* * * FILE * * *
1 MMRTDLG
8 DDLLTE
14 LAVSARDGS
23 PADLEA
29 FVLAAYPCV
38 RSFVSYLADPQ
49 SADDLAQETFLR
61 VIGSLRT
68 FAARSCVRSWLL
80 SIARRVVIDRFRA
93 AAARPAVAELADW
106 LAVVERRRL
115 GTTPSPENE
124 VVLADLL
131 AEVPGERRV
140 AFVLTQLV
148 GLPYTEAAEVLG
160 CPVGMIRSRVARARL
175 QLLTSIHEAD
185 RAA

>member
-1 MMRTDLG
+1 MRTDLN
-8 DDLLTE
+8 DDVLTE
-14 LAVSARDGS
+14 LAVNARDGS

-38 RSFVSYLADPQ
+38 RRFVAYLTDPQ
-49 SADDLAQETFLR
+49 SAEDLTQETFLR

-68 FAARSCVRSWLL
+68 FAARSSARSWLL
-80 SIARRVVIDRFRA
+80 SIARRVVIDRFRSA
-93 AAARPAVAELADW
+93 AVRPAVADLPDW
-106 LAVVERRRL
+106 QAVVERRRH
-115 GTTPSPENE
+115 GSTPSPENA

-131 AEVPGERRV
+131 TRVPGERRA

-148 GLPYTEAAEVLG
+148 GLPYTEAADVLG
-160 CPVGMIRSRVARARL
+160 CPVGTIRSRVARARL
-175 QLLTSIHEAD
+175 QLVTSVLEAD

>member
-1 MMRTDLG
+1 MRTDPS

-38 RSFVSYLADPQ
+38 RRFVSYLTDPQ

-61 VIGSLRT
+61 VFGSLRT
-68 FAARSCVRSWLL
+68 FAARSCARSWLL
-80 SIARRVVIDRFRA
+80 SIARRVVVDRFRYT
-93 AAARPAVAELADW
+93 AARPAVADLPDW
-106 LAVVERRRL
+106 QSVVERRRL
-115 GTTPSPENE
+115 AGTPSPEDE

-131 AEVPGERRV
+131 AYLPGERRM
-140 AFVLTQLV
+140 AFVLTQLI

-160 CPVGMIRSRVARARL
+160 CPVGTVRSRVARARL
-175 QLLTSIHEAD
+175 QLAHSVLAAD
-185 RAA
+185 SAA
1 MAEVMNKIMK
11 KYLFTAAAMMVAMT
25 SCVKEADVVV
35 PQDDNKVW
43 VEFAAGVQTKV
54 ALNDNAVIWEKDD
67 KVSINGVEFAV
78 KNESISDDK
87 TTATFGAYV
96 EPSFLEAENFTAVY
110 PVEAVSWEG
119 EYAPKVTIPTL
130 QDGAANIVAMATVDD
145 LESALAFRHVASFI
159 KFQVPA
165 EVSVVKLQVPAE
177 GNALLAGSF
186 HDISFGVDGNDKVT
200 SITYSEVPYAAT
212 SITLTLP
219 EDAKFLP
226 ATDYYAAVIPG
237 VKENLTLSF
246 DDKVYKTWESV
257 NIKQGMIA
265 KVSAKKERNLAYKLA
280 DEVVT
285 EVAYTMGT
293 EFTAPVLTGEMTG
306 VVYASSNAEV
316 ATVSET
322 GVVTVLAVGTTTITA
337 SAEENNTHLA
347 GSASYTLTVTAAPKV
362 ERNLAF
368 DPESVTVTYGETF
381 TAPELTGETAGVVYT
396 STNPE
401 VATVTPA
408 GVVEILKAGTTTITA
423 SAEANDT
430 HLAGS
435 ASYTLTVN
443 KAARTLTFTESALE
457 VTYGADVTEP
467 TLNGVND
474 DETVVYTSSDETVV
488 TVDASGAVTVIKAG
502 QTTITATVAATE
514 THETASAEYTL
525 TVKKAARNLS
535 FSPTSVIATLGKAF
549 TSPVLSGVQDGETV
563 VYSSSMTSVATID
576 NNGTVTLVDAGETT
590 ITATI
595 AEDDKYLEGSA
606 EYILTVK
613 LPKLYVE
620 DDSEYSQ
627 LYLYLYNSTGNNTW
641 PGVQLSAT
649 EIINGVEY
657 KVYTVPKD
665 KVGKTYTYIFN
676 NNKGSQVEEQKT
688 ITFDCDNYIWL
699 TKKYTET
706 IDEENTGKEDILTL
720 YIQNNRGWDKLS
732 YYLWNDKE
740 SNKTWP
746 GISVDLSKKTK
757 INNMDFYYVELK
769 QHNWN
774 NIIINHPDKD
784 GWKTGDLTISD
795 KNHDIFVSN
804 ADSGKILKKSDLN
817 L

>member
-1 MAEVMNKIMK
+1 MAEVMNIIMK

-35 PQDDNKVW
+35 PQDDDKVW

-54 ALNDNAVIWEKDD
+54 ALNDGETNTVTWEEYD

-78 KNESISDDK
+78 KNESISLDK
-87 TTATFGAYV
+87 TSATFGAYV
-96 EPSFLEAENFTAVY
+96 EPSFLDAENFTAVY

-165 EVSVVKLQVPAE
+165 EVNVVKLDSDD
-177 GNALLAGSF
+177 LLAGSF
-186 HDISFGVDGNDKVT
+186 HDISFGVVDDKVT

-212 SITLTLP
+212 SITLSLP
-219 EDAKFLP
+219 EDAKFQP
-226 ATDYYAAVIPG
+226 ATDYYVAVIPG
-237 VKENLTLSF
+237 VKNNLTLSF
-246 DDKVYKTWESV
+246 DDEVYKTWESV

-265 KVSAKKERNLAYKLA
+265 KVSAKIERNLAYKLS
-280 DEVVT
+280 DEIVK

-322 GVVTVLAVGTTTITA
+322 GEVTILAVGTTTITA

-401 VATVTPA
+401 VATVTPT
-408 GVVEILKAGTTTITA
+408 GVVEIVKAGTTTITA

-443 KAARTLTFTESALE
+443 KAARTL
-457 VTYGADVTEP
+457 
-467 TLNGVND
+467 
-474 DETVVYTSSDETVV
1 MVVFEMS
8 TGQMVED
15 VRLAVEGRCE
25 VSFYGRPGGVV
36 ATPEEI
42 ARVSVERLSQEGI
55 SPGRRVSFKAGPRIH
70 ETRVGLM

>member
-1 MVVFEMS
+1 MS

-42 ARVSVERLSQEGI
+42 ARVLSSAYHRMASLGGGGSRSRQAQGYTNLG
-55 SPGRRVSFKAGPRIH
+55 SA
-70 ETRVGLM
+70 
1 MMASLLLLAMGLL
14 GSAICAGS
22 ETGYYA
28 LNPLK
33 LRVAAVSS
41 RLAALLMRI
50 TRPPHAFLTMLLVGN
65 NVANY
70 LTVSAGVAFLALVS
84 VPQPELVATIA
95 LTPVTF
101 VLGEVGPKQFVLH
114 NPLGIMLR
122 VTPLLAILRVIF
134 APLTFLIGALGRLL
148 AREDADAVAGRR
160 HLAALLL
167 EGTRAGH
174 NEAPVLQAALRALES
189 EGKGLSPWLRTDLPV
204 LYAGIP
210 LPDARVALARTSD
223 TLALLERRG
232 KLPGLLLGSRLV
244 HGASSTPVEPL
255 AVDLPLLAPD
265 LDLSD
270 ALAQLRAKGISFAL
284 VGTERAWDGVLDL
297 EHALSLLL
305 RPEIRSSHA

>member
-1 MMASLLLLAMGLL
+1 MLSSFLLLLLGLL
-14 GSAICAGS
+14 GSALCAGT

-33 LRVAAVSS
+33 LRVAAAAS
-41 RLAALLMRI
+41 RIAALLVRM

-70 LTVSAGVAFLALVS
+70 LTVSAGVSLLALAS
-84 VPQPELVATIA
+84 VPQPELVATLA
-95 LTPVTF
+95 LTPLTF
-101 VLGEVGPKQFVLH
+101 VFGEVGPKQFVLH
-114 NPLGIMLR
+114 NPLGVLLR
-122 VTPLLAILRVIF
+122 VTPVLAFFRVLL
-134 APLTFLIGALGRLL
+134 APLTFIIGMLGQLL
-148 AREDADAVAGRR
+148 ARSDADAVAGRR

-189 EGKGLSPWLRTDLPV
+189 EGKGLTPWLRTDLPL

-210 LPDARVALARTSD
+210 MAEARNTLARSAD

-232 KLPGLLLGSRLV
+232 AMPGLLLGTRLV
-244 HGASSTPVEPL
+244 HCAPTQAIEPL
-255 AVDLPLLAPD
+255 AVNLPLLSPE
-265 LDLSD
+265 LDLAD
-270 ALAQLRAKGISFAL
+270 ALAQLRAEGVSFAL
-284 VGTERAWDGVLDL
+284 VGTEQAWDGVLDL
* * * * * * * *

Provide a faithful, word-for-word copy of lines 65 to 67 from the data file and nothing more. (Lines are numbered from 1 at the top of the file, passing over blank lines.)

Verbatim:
-115 GTTPSPENE
+115 AGTPSPEDE

-131 AEVPGERRV